Unreported Fire at Seafood Plant Threatened Village

It's not the first time the company has failed to report a fire.

Located 750 miles SW of Anchorage in Alaska’s Aleutian Chain, Trident’s Akutan shore plant is remote and entirely self-reliant.
Located 750 miles SW of Anchorage in Alaska’s Aleutian Chain, Trident’s Akutan shore plant is remote and entirely self-reliant.
Trident Seafood

AKUTAN, Alaska (AP) — A seafood plant in Akutan failed to report a fire on the property that could have endangered a nearby village, authorities said.

Village Public Safety Officer for Akutan Island Monte Chitty told KTUU-TV that he was initially unaware of the fire that broke out at the Trident Seafoods plant on Sunday night because it was not reported to him. 

Trident officials confirmed that the fire had started in a trash pile and later spread, Chitty said. 

The fire was caused by the burning of a trash pile, a common practice for the company, against the side of a cliff, according to Chitty.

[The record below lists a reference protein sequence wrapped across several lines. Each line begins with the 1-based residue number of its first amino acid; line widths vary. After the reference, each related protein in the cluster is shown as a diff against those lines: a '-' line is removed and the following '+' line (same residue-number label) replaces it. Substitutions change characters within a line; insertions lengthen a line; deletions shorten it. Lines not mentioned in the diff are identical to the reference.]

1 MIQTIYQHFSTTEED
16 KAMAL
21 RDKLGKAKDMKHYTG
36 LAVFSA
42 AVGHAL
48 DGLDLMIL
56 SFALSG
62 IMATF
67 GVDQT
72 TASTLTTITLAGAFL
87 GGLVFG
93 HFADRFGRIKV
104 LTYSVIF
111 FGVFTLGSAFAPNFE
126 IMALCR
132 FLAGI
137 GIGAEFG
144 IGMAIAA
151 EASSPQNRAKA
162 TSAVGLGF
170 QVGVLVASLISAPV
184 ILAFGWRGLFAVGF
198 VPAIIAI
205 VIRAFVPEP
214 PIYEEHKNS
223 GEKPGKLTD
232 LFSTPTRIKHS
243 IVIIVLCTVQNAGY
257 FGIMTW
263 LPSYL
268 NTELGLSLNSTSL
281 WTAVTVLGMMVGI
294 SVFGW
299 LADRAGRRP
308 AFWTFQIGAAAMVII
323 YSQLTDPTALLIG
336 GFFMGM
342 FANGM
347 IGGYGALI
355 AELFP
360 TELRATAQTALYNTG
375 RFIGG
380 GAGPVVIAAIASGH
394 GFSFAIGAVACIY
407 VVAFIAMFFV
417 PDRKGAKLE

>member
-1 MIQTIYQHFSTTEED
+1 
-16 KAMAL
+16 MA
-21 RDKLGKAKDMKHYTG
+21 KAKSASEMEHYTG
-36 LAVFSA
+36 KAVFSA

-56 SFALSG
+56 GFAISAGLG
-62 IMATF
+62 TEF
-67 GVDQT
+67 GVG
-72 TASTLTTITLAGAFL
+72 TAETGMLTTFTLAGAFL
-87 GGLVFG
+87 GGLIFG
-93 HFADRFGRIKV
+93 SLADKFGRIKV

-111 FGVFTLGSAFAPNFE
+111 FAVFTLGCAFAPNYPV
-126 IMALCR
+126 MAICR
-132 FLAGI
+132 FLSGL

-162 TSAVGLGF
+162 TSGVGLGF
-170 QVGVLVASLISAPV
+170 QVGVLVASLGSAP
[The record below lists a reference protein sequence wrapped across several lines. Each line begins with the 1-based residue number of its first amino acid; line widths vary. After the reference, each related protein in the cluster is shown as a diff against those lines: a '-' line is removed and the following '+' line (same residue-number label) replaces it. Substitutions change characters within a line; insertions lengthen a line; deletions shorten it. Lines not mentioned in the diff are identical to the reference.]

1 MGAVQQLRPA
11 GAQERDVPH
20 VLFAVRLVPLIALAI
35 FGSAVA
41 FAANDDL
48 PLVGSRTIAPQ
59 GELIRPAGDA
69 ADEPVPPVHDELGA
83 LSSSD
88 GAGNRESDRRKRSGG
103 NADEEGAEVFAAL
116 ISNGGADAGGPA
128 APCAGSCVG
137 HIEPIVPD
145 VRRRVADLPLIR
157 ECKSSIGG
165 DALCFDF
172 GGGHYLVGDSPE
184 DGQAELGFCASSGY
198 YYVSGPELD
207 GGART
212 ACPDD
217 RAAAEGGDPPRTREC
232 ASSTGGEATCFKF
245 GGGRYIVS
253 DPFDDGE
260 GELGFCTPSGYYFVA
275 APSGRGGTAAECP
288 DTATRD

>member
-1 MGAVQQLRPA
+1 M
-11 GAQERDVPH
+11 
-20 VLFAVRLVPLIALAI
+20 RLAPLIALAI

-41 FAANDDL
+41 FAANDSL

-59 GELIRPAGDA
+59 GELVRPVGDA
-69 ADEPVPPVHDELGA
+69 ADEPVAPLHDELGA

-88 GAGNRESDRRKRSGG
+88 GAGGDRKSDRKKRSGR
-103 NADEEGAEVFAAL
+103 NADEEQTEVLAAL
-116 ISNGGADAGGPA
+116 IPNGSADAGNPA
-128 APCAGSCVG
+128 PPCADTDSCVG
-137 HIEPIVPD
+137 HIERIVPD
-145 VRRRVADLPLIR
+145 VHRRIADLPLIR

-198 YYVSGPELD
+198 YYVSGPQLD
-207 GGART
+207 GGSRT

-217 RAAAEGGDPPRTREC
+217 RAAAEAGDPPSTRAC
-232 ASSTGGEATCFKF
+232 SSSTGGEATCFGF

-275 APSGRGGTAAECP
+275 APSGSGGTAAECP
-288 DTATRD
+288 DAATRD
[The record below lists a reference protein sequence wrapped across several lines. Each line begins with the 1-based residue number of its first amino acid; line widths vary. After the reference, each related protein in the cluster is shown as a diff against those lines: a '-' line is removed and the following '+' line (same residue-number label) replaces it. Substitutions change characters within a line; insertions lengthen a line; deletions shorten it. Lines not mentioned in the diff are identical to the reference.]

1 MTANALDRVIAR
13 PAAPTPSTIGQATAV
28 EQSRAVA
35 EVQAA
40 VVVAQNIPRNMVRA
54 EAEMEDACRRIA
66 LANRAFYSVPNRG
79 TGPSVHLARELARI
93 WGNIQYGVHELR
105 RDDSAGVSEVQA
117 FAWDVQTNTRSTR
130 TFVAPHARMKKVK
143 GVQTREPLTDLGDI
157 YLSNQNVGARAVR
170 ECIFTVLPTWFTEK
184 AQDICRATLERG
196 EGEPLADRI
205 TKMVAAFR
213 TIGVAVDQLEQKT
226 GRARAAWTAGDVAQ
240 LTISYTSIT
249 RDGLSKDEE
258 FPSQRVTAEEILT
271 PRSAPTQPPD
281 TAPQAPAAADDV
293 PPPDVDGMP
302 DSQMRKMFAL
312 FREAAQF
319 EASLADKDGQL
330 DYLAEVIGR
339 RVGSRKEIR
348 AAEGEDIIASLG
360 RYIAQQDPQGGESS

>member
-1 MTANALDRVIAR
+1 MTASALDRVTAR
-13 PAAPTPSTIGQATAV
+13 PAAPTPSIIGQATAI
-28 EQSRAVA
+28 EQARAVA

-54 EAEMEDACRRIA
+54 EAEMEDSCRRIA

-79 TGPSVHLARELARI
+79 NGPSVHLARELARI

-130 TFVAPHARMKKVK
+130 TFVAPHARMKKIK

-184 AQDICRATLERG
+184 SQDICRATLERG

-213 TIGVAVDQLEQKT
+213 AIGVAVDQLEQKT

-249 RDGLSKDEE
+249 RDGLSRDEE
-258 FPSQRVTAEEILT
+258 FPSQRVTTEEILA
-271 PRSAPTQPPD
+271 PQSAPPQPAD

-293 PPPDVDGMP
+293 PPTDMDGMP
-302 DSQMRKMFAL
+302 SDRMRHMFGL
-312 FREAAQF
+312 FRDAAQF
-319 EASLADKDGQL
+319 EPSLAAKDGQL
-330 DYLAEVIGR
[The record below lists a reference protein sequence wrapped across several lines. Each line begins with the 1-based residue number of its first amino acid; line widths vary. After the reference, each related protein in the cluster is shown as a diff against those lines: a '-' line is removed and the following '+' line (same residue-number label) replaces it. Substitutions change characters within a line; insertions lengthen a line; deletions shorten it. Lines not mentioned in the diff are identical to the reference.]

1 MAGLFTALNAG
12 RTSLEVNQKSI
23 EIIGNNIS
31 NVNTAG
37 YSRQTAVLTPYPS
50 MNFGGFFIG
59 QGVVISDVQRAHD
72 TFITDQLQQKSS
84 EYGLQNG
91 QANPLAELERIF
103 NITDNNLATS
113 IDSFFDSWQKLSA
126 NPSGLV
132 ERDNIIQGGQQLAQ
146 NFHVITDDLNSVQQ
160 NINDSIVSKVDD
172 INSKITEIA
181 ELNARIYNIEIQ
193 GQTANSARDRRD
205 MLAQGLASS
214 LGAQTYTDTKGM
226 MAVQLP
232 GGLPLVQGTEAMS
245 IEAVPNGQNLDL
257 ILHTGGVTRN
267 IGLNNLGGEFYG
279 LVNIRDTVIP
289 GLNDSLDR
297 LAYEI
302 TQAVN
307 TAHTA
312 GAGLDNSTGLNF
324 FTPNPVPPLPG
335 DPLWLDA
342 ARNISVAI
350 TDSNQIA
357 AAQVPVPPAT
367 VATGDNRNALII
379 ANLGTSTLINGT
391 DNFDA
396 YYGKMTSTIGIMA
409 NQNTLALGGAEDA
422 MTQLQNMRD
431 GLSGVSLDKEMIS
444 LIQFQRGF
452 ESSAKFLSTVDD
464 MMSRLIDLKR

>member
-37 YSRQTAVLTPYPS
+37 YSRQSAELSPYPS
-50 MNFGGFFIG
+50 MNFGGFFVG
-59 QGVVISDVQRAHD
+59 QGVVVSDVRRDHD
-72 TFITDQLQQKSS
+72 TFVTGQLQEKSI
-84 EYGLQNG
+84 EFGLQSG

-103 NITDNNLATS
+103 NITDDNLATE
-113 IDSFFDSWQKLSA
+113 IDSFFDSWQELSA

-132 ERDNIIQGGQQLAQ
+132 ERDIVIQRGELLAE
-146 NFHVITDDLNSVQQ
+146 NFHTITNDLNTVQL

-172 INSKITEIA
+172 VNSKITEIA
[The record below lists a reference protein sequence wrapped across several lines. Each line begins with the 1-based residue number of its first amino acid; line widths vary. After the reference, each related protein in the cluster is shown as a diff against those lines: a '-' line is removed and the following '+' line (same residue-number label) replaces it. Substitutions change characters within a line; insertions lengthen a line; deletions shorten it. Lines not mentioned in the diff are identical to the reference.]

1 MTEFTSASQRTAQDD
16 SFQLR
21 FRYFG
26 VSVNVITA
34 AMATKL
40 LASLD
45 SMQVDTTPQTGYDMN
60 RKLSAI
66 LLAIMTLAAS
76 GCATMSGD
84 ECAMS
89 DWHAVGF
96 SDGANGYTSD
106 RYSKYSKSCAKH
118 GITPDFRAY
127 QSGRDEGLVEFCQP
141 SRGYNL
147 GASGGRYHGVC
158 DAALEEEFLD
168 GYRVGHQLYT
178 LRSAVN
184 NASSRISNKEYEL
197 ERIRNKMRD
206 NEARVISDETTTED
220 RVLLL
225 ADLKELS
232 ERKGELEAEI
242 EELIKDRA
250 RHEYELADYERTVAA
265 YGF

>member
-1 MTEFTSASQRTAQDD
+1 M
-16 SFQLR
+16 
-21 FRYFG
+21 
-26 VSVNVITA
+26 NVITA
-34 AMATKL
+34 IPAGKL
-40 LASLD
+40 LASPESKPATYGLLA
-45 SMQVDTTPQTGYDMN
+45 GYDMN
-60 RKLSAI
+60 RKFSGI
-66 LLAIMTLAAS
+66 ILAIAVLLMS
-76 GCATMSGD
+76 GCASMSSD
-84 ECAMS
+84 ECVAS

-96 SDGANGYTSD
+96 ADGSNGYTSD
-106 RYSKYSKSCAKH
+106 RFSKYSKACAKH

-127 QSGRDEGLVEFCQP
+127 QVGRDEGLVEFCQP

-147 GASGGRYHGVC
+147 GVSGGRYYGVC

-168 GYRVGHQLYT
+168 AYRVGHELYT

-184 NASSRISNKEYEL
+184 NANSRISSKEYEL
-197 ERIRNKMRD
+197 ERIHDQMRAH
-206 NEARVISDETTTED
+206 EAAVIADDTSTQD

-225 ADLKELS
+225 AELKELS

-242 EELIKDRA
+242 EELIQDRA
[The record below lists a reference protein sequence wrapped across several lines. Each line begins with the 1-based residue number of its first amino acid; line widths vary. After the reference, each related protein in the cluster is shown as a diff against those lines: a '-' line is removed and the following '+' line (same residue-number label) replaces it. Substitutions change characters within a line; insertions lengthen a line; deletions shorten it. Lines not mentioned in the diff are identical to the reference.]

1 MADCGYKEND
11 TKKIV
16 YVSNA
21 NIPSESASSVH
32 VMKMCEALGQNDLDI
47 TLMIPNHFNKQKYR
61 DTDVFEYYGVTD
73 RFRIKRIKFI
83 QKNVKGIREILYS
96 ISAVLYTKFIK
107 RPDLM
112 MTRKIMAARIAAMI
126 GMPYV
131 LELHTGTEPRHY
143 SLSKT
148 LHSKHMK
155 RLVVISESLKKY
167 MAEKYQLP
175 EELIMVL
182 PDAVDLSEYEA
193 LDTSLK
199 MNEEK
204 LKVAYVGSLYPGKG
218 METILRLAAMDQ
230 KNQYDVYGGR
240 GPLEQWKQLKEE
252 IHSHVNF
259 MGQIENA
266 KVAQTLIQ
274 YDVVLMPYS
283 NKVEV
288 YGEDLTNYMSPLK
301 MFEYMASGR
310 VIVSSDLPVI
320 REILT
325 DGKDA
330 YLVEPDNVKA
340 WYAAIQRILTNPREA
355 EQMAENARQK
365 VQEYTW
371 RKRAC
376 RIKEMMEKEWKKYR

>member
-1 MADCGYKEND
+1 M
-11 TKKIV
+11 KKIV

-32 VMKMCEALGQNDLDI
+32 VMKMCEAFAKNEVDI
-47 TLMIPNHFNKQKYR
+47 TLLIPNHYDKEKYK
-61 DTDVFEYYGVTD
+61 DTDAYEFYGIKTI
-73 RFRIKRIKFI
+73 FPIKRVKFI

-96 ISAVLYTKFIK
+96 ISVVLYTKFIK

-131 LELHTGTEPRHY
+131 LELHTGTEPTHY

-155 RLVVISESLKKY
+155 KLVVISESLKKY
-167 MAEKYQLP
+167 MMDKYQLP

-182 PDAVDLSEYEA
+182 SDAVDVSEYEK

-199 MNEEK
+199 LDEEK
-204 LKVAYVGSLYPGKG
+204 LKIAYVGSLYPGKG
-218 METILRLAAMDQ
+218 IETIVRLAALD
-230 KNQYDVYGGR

Although the fire was eventually put out, the outcome could have been different, Chitty said. 

"The rain last night helped," he said, "But still the high winds that spread that fire could have easily driven the fire directly at the village. Trident's failure to report such a fire could have left the whole village in danger and without notice." 

It's not the first time the company has failed to report a fire, Chitty said. 

Trident's corporate headquarters did return a request for comment. 

Akutan is located on Akutan Island east of Anchorage.

According to the company, the Akutan shore plant is remote and entirely self-reliant. It’s proximity to the Bering Sea fishing grounds has helped it become the largest seafood production facility in North America.

With more than 1,400 company-housed employees during peak seasons, the location sustains a year-round, multi-species frozen seafood operation capable of processing more than three million pounds of raw fish per day, including Wild Alaska pollock, Pacific cod, Alaska king and snow crab, and halibut. 

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